In clinical studies peripheral neuropathy occurred in 52% (352) of the 680 patients treated with enfortumab vedotin 1.25 mg/kg. Four percent of patients experienced severe (Grade 3-4) peripheral neuropathy including sensory and motor events. The median time to onset of Grade ≥2 was 4.6 months (range: 0.1 to 15.8).

In the EV-201 (N=214) clinical study, at the time of their last evaluation, 19% of patients had complete resolution, and 39% of patients had partial improvement (see section 4.4).

Ocular disorders

In clinical studies, 30% of patients experienced dry eye during treatment with enfortumab vedotin 1.25 mg/kg. Treatment was interrupted in 1.3% of patients and 0.1% of patients permanently discontinued treatment due to dry eye. Severe (Grade 3) dry eye only occurred in 3 patients (0.4%). The median time to onset of dry eye was 1.7 months (range: 0 to 19.1 months) (see section 4.4).

Reporting of suspected adverse reactions

Reporting suspected adverse reactions after authorisation of the medicinal product is important. It allows continued monitoring of the benefit/risk balance of the medicinal product. Healthcare professionals are asked to report any suspected adverse reactions via the Yellow Card Scheme at: www.mhra.gov.uk/yellowcard or search for MHRA Yellow Card in the Google Play or Apple App Store.

4.9 Overdose

There is no known antidote for overdosage with enfortumab vedotin. In case of overdosage, the patient should be closely monitored for adverse reactions, and supportive treatment should be administered as appropriate taking into consideration the half-life of 3.6 days (ADC) and 2.6 days (MMAE).

5. Pharmacological properties
5.1 Pharmacodynamic properties

Pharmacotherapeutic group: Antineoplastic agents, other antineoplastic agents, monoclonal antibodies, ATC code: L01FX13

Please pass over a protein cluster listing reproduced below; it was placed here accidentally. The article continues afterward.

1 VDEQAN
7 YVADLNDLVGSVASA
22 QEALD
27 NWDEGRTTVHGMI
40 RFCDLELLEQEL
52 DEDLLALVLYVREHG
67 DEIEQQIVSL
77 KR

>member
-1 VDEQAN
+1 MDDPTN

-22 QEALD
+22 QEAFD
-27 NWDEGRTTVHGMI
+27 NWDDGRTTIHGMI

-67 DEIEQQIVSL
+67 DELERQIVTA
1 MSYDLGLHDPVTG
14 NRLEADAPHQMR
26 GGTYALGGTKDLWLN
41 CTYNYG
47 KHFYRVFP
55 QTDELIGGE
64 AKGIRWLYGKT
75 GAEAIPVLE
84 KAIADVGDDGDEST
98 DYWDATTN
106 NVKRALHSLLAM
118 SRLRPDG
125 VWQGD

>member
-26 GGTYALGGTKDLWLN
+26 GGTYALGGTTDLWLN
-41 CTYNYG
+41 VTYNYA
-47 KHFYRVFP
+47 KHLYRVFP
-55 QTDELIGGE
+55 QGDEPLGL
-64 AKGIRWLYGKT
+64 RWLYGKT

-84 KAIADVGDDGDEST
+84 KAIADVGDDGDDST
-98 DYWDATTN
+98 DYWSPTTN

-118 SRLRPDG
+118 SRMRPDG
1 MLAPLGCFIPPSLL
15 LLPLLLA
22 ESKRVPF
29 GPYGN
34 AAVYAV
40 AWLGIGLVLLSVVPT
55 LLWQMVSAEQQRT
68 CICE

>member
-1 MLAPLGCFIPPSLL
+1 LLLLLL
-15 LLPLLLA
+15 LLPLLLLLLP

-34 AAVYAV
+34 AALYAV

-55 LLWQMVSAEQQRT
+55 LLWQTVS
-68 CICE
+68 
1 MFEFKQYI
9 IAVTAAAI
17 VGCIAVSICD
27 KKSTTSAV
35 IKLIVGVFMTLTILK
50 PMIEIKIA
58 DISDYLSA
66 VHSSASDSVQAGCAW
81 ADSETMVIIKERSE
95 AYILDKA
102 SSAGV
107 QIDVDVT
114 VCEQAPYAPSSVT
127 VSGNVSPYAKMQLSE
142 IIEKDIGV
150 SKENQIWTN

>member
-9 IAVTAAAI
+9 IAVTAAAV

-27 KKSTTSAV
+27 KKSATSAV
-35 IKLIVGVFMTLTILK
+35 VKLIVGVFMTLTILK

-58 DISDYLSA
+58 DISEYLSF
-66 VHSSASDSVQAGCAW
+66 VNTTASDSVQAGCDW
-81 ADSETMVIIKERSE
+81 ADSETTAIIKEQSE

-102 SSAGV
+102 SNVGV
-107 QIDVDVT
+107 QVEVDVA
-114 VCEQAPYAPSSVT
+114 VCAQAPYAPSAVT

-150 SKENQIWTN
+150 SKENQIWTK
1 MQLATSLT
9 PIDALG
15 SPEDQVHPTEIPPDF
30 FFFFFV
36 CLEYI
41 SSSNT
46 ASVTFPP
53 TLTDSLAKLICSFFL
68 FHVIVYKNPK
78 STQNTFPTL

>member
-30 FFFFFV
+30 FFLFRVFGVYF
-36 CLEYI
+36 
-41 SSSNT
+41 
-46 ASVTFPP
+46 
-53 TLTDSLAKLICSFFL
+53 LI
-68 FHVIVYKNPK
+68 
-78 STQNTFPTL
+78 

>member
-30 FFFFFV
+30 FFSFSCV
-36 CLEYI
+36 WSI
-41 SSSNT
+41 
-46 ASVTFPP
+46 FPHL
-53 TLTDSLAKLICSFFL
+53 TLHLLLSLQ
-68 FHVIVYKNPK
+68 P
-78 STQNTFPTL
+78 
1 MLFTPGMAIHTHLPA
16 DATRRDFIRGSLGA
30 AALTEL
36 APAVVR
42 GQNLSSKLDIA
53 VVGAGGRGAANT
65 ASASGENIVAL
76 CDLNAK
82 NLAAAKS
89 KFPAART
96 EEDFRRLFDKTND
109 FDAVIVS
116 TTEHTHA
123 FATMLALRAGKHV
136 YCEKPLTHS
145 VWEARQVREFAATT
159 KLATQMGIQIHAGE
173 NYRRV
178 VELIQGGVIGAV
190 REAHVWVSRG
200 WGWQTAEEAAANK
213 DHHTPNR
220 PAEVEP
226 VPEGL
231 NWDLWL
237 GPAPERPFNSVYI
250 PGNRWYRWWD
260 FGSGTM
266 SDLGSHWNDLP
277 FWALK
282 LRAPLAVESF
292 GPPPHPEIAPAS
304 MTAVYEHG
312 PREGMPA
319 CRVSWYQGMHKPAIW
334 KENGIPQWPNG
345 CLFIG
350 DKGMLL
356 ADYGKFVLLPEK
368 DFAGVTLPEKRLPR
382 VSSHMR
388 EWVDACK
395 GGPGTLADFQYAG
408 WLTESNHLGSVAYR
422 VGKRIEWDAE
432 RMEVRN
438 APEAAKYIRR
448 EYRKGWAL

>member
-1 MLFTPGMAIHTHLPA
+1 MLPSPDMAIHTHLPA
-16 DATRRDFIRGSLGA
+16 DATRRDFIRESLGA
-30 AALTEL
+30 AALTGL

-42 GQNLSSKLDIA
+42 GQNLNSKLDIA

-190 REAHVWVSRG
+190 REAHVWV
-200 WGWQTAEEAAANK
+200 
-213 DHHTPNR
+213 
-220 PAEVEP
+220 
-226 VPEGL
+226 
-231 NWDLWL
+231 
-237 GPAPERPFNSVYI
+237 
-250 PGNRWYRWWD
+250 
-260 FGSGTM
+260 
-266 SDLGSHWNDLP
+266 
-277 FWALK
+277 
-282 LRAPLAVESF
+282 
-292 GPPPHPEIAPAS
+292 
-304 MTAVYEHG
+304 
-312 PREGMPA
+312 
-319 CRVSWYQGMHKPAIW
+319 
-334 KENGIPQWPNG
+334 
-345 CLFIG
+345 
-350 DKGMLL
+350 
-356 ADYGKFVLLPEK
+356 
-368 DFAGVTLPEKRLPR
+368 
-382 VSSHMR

Mechanism of action

Enfortumab vedotin is an antibody drug conjugate (ADC) targeting Nectin-4, an adhesion protein located on the surface of the urothelial cancer cells. It is comprised of a fully human IgG1-kappa antibody conjugated to the microtubule-disrupting agent MMAE via a protease-cleavable maleimidocaproyl valine-citrulline linker. Nonclinical data suggest that the anticancer activity of enfortumab vedotin is due to the binding of the ADC to Nectin-4-expressing cells, followed by internalisation of the ADC-Nectin-4 complex, and the release of MMAE via proteolytic cleavage. Release of MMAE disrupts the microtubule network within the cell, subsequently inducing cell cycle arrest and apoptotic cell death. MMAE released from enfortumab vedotin targeted cells can diffuse into nearby Nectin-4 low-expressing cells resulting in cytotoxic cell death.

Cardiac electrophysiology

At the recommended dose of 1.25 mg/kg, enfortumab vedotin did not prolong the mean QTc interval to any clinically relevant extent based on ECG data from a study in patients with advanced urothelial cancer.

Clinical efficacy and safety

Metastatic urothelial cancer

EV-301

The efficacy of Padcev was evaluated in study EV-301, an open-label, randomised, phase 3, multicentre study that enrolled 608 patients with locally advanced or metastatic urothelial cancer who have previously received a platinum-containing chemotherapy and a programmed death receptor 1 (PD-1) or programmed death ligand 1 (PD-L1) inhibitor. The primary endpoint of the study was Overall Survival (OS) and secondary endpoints included Progression Free Survival (PFS) and Objective Response Rate (ORR) [PFS and ORR were evaluated by investigator assessment using RECIST v1.1]. Patients were randomised 1:1 to receive either enfortumab vedotin 1.25 mg/kg on Days 1, 8 and 15 of a 28-day cycle, or one of the following chemotherapies as decided by the investigator: docetaxel 75 mg/m2 (38%), paclitaxel 175 mg/m2 (36%) or vinflunine 320 mg/m2 (25%) on Day 1 of a 21-day cycle.

Patients were excluded from the study if they had active CNS metastases, ongoing sensory or motor neuropathy ≥ Grade 2, known history of human immunodeficiency virus (HIV) infection (HIV 1 or 2), active Hepatitis B or C, or uncontrolled diabetes defined as HbA1c ≥8% or HbA1c ≥7% with associated diabetes symptoms.